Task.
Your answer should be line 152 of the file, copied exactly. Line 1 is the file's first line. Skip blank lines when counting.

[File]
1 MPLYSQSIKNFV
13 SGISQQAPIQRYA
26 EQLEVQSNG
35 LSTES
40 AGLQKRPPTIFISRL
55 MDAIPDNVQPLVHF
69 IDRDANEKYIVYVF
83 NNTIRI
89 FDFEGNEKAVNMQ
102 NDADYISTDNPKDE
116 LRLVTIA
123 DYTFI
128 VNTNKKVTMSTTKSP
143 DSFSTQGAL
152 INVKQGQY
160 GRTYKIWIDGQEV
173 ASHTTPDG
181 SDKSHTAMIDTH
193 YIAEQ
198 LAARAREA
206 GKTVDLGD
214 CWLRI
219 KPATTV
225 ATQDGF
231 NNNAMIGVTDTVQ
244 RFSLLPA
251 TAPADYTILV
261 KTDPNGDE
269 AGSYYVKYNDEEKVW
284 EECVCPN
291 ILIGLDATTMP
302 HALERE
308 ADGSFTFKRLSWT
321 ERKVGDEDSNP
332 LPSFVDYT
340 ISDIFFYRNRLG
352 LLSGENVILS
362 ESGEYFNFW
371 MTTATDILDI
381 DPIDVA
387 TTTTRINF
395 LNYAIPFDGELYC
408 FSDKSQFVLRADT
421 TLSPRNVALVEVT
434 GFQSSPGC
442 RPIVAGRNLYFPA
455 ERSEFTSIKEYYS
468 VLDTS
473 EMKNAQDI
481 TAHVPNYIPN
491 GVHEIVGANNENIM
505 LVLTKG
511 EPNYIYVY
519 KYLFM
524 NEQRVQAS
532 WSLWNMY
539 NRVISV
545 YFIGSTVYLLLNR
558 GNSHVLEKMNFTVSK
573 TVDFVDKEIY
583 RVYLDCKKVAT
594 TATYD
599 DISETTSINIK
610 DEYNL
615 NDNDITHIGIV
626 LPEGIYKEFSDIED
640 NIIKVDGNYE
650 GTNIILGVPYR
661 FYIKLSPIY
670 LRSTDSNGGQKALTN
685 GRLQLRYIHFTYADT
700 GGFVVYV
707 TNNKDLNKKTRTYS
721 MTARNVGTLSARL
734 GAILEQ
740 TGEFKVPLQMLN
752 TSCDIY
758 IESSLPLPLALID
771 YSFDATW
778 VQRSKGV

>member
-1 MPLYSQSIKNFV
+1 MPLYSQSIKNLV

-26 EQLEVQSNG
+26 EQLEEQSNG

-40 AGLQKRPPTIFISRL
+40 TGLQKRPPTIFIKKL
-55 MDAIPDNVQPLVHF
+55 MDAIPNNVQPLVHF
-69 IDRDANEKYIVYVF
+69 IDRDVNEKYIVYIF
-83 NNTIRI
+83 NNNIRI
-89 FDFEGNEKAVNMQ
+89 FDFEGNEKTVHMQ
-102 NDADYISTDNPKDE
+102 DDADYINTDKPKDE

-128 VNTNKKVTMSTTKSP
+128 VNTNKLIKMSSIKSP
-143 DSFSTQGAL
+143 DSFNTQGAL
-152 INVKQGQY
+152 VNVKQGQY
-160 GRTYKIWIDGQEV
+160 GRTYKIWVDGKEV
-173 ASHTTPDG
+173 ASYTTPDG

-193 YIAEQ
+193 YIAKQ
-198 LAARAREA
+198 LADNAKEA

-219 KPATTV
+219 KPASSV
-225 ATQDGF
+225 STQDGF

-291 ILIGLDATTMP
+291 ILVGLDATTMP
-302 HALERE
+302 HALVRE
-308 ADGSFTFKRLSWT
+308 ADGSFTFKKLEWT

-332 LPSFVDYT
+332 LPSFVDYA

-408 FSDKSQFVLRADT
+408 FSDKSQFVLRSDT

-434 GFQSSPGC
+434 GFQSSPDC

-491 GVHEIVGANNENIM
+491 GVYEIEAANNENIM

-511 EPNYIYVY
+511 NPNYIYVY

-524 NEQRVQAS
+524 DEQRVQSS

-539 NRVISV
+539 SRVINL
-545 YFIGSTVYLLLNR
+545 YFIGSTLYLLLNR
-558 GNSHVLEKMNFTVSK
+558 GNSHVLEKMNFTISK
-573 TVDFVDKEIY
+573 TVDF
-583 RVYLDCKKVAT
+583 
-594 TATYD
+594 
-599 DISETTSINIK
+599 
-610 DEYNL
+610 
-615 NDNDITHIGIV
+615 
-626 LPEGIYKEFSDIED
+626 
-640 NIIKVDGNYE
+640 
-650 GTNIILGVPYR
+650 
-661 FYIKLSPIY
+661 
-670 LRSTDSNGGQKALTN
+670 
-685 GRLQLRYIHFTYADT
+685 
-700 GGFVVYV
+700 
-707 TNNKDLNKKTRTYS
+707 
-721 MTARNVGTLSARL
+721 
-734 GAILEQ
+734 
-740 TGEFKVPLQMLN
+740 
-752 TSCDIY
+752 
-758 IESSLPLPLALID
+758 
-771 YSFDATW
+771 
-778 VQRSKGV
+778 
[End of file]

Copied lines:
-626 LPEGIYKEFSDIED